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10.1: More Than Just Air to Breathe

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    A Sea of Gas

    We live and breathe in the atmosphere, a sea of gas consisting primarily of elemental O2 and N2. The fundamental properties of gases determine the properties of the atmosphere. Recall that gases consist of molecules and (in the case of noble gases) atoms with large amounts of space between them. The gas molecules are in constant, rapid motion, which causes gases to exert pressure. The motion of gas molecules becomes more rapid with increasing temperature. This motion also means that gas molecules move by a process called diffusion. The relationships among the amount of gas in moles, its volume, temperature, and pressure can be calculated by the gas laws discussed in Section 10.2.

    Whereas seawater in the ocean has a well-defined volume and a distinct surface, the same cannot be said for the mass of gases comprising the atmosphere. Although most of the atmosphere is within a few kilometers of Earth’s surface, there is no distinct point at higher altitude where the atmosphere ends. Instead, air becomes progressively thinner with increasing altitude. This is noticeable to humans who have traveled to higher altitudes on mountains where the thinner air makes breathing more difficult. Indeed, climbers who scale the highest mountain peaks commonly carry oxygen to aid breathing.

    Atmospheric Composition

    What is air? At our level, it is a mixture of gases of uniform composition, except for water vapor, which composes 1-3% of the atmosphere by volume, and some of the trace gases, such as pollutant sulfur dioxide. On a dry basis, air is 78.1% (by volume) nitrogen, 21.0% oxygen, 0.9% argon, and 0.04% carbon dioxide. Normally, air is 1–3% water vapor by volume. Trace gases at levels below 0.002% in air include ammonia, carbon monoxide, helium, hydrogen, krypton, methane, neon, nitrogen dioxide, nitrous oxide, ozone, sulfur dioxide, and xenon.

    By a wide margin, oxygen and nitrogen are the most abundant gases in the atmosphere. Because of the extremely high stability and low reactivity of the N2 molecule, the chemistry of atmospheric elemental nitrogen is singularly unexciting, although nitrogen molecules are the most common “third bodies” that absorb excess energy from atmospheric chemical reactions, preventing the products of addition reactions in the atmosphere from falling apart. Oxides of nitrogen actively participate in atmospheric chemical reactions. Elemental nitrogen is an important commercial gas extracted from the atmosphere by nitrogen-fixing bacteria and in the industrial synthesis of ammonia.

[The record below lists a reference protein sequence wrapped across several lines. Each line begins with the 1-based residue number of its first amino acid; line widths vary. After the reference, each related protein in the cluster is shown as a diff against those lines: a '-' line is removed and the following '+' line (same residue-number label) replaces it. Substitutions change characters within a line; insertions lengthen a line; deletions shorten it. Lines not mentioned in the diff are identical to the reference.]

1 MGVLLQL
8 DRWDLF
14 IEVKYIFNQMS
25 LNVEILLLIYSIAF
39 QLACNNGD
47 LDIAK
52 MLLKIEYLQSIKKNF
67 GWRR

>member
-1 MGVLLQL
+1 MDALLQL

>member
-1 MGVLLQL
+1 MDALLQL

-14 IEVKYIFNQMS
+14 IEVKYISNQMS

Oxygen is a reactive species in the atmosphere that reacts to produce oxidation products from oxidizable gases in the atmosphere. Two such species that are particularly important are sulfur dioxide gas, SO2, and pollutant hydrocarbons. Molecular O2 does not react with these substances directly but only indirectly through the action of reactive intermediates, especially hydroxyl radical, HO•.

    A crucially important atmospheric chemical phenomenon involving oxygen is the formation of stratospheric ozone, O3. The formation of this gas in the stratosphere is discussed in Section2.13 and shown by Reactions 2.13.1 and 2.13.2.

    Oxygen in the atmosphere is consumed in the burning of hydrocarbons and other carbon-containing fuels. It is also consumed when oxidizable minerals undergo chemical weathering, such a

    \[\ce{4FeO + O2 \rightarrow 2 Fe2O3}\]

    All of the oxygen in the atmosphere was originally placed there by photosynthesis shown by

    \[\ce{CO2 + H2O +} h \nu \rightarrow \ce{(CH2O) + O2}\]

    where {CH2O} is a generic formula representing biomass

    Unlike molecular oxygen, which can undergo direct photodissociation in the stratosphere, the very stable N2 molecule does not encounter ultraviolet radiation sufficiently energetic to cause its photodissociation at altitudes below 100 km. However, nitrogen dioxide, NO2, readily undergoes photodissociation in the troposphere.

    \[\ce{NO2 +} h \nu \rightarrow \ce{ NO + O}\]

    to generate highly reactive O atoms. These in turn can attack hydrocarbons in the atmosphere, leading to the formation of photochemical smog discussed later in this chapter.

    This page titled 10.1: More Than Just Air to Breathe is shared under a CC BY-NC-SA 4.0 license and was authored, remixed, and/or curated by Stanley E. Manahan.

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